In today’s society, data protection is increasingly a concern for many consumers. Data breaches appear in the news all too frequently. The 2015 Verizon Data Breach Investigations Report, which looked at more than 2,100 data breaches, found that more than 700 million records were exposed for the year 2014 alone. Businesses are now prioritising the safety of customer data, with a particular focus on payment information.
The government plans for smart meters to be rolled out as standard across the UK by the end of 2020. This will amount to nearly 53 million smart meters fitted in more than 30 million premises across England, Scotland and Wales. Although there is no legal obligation on individual consumers to have one, the government has emphasised the wide range of benefits smart meters will bring. This includes giving customers near real time information on energy use expressed in pounds and pence, which will allow easier management of energy consumption.
With smart meter rollout now underway, many energy suppliers are gearing up their contact centre operations to cope with consumer queries, installation bookings and account management questions. But as the scheme gathers momentum, industry pundits predict the number of consumers calling in to top up their Pay-As-You-Go (PAYG) smart meters or pay their bills is set to rise significantly.
Energy companies will need to review their contact centre operations to ensure they diligently handle telephone card payments and protect their customer’s financial data in line with the Payment Card Industry Data Security Standards (PCI DSS) stringent requirements.
What is PCI DSS?
Developed by the major card companies to protect the safety of cardholder data and prevent fraud, failure to comply with the PCI DSS will result in significant financial penalties and can result in the revocation of a merchant’s card processing ability.
Covering every aspect of payment collection, processing and storage, the PCI DSS security framework relates to all technical and operational systems connected to cardholder data. In the contact centre this means phone systems, the telephony network, desktop and agent systems – and the physical security of the contact centre environment.
This covers the agent community and any equipment they could potentially use to access and communicate card details, such as writing materials, mobile phones, the Internet or social media platforms. For obvious reasons, no card data can ever be written down or recorded.
From handling bank details and credit card info to taking customer account passwords, energy suppliers need to take all appropriate steps to protect their customers’ sensitive and personal information.
For those organisations that do not have the necessary internal security infrastructure investments in place, dealing with PCI DSS compliance can be a complex and costly process. But any failure to address PCI DSS obligations and protect customers against identity theft means exposing the firm to significant on-going risk.
Despite the fact that many energy customers utilise web portals to manage their accounts or handle billing, a significant proportion go on to use services like live web chat or their phones to speak with a customer service rep. During the call, they may need to share information like passwords or account PINs or read out their credit or debit card PAN (primary account number) and three-digit Card Security Code to make a one-off payment.
A significant number of consumers, however, still prefer to speak to a real person or lack the means to make a secure online payment. With over 500,000 domestic smart meters already installed in homes, it is time electricity providers got smart about contact centre payment security.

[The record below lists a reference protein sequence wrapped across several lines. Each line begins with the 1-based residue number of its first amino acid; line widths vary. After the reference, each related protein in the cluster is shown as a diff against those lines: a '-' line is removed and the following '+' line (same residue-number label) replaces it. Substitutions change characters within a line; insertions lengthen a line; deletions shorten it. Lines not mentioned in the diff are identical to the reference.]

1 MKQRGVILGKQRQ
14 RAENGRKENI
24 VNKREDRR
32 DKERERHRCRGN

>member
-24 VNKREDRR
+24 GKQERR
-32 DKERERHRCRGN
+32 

The good news is that there is a way of ensuring sensitive payment or personal data never enters the contact centre environment in the first place. If it is never there, it can’t be breached or stolen – and the contact centre is taken out of scope for PCI DSS.
How secure phone payments work
Today’s hosted DTMF secure phone payment processing platforms prevent card data from entering the contact centre environment and offer an effortless way of minimising cost and complexity of ensuring PCI compliance. There is no need to install any hardware onsite and the intuitive user interface is both customer friendly and easy for agents to use.
When a customer makes a phone payment, rather than divulge their card details directly to a contact centre agent, they are routed to an external secure payment platform. The customer then enters their payment detail via the telephone keypad to complete the transaction. The contact centre agent sees asterisks appear in the user interface as the transaction takes place and is on hand throughout the call to talk customers through the process – but they cannot see or hear the sensitive card data. All phone tones are masked, so if calls need to be recorded, the payment card details are eliminated.
For utility companies that are reliant on phone payments, securing this channel should be a top priority. Initiating PCI DSS compliance for the contact centre will also ensure organisations are well on the way to ensuring these environments are built to comply with the requirements of other data privacy legislation like the EU General Data Protection Regulation (GDPR).
The Government’s new Data Protection Bill, designed to update the existing 1998 Data Protection Act, incorporates GDPR privacy rules and will allow the ICO to fine companies up to four per cent of global annual turnover or €20 million – whichever is greater.
With the number of PAYG customers needing to call up contact centres to top up their meters expected to increase, energy companies will need to ensure that compliance is a key consideration. In the current data breach climate, customers need to feel confident that businesses are protecting their data and payment card information.